against the proposal.
E.3 The President of the Committee shall announce the order
of each participant's presentation, in accordance with the
provisions of paragraph B.2 of this document, and each one shall
begin his/her participation in that order.
E.4 Participants in the public hearing shall be called upon
individually to make their statements and express their points of
view on the proposal, for a maximum of five minutes. The
Committee shall analyze and decide on the appropriateness of
extending this period of time as they deem convenient, on a case-
by-case basis, and shall inform the participants of their decision.
E.5 The committee shall dispense with any irrelevant,
immaterial, or excessively repetitive material expounded by the
parties; or with any participant whose behavior interferes with the
process of the hearing.
E.6 The purpose of individual participation is merely
expository; therefore, no debates or questions and answers shall
be admitted between the members of the Committee and the
participants, or between participants.
E.7 The members of the Committee shall receive the
testimony or statements of the interested parties in relation to the
proposed modification.


New Locomotives and Tow Track Rehabilitation

Ten new electric towing locomotives
were recently delivered to the Panama
Canal. Miraflores Locks is the first to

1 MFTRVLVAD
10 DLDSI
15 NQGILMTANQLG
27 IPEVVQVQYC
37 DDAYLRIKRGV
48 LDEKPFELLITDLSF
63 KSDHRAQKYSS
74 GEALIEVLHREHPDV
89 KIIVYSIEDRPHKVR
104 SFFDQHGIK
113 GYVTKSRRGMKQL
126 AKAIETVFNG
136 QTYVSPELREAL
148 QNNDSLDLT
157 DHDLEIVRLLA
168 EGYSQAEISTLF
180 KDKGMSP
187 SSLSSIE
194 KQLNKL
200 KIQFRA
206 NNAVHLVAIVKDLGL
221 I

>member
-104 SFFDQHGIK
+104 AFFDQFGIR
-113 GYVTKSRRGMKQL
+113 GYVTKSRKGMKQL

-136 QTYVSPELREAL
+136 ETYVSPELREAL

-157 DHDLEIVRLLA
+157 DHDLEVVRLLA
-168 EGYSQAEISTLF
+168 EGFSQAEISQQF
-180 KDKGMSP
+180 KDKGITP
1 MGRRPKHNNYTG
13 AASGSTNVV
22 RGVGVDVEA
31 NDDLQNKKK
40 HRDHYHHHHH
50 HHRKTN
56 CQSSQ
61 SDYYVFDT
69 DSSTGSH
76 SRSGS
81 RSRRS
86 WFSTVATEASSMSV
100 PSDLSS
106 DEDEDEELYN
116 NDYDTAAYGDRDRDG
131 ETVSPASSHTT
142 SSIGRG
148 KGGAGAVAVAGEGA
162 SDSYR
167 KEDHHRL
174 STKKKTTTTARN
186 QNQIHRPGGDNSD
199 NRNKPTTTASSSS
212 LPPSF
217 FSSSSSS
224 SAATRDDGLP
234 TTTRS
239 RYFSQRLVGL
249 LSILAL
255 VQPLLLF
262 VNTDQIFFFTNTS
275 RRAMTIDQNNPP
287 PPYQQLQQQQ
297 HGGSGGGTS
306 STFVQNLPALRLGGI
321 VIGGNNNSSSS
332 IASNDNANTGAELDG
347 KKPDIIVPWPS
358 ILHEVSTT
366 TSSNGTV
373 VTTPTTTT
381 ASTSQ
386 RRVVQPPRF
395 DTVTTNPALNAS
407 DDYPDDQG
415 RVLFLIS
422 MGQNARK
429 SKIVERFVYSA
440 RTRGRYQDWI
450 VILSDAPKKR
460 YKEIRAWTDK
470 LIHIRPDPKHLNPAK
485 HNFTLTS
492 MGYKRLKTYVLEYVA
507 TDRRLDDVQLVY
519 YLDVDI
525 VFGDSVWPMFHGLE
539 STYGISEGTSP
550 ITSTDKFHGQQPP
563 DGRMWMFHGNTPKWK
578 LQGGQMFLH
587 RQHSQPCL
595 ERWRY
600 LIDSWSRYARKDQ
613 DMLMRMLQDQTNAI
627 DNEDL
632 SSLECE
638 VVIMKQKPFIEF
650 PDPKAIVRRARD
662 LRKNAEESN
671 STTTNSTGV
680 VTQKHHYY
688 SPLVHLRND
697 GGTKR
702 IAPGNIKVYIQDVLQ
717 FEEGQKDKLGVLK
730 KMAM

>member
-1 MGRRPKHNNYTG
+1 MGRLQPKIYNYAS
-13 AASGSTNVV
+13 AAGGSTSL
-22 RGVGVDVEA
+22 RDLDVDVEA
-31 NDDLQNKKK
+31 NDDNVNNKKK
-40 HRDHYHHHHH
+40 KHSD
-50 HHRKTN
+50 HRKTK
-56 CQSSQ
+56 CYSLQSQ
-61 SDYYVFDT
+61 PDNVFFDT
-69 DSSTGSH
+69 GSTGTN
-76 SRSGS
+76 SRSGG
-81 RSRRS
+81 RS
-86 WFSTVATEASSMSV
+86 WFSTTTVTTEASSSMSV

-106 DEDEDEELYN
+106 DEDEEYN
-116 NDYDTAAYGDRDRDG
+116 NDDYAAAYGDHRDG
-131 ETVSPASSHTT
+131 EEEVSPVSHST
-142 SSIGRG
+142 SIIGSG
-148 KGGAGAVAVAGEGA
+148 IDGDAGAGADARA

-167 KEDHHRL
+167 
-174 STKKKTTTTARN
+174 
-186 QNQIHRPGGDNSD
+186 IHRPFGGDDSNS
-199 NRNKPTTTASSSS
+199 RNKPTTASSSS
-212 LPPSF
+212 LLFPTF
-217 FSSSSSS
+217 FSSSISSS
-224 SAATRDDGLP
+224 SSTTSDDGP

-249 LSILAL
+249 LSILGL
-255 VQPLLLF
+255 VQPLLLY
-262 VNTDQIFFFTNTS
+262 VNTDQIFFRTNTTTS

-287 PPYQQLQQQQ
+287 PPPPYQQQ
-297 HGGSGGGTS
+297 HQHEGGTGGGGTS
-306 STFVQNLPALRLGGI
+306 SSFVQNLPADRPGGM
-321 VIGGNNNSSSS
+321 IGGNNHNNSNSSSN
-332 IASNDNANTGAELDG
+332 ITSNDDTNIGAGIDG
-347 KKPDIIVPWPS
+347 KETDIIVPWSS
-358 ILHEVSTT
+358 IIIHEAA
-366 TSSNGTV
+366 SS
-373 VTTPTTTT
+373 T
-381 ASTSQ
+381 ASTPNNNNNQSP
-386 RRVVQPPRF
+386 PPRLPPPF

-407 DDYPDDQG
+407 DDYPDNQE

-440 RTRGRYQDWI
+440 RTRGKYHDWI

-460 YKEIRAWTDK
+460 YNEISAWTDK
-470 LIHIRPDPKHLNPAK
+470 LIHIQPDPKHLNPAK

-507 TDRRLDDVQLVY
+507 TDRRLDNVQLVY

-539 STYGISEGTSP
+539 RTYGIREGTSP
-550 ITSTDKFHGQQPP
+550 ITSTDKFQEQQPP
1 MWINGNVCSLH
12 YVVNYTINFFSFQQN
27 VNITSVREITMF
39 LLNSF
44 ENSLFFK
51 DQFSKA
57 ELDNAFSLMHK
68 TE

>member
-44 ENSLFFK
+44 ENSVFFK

have a full fleet made up of these new
locomotive which are manufactured in
Japan and equipped with cutting-edge
The new locomotives weigh 50 tons
each, have a maximum towing
capacity of 70,000 pounds and can
reach maximum towing speeds of 5
mph and return speeds of up to 10
mph. The entire Panama Canal
locomotive fleet will eventually be
upgraded to meet the increased traffic
demand. The primary function of the

locomotives is to provide for the safe
alignment of vessels in the lock chambers
to avoid contact with walls or gates.
The track upon which the electric towing
locomotives ride is also undergoing
rehabilitation. This project began at
Miraflores Locks in 1997, and presently
25,100 feet of a total of 53,100 feet have
been rehabilitated within the three locks.
The rehabilitation of locomotive tow
tracks and the newly arrived locomotives
are critical components of the Canal's
efforts to improve transit service. These
programs also serve to reiterate the
Canal's commitment to provide world
class service to its customers.

Scheduled Locks Outages